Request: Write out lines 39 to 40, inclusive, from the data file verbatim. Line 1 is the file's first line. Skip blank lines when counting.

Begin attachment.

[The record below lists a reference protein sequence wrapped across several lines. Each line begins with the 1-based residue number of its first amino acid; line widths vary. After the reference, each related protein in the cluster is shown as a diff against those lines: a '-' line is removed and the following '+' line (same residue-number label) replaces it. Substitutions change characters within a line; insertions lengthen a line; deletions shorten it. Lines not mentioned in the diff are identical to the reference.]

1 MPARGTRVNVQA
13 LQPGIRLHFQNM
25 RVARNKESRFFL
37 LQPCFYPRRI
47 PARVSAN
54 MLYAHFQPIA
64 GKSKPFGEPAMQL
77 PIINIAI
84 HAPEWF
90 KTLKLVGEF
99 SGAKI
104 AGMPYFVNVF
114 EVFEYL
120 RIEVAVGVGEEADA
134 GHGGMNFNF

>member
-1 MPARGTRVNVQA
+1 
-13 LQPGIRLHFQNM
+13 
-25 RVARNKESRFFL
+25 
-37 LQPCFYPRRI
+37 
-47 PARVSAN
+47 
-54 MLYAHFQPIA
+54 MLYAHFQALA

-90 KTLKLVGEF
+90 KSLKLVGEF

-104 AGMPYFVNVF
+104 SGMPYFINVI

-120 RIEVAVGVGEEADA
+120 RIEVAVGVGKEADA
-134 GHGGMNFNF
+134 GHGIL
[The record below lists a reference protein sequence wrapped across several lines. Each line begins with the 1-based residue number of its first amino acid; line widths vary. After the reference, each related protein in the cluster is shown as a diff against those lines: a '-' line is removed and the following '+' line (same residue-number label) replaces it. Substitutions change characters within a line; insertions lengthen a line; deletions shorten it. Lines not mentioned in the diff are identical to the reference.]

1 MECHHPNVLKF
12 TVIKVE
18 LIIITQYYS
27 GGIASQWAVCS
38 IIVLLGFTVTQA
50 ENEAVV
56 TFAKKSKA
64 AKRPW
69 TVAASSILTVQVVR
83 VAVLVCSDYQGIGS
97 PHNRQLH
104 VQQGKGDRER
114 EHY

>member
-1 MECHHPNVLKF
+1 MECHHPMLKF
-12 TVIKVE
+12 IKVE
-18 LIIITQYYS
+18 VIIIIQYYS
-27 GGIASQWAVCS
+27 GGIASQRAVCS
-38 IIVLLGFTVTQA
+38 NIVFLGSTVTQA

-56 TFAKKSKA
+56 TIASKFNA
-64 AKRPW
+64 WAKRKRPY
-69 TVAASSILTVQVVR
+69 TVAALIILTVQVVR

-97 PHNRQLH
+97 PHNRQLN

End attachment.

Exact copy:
1 MECHHPNVLKF
12 TVIKVE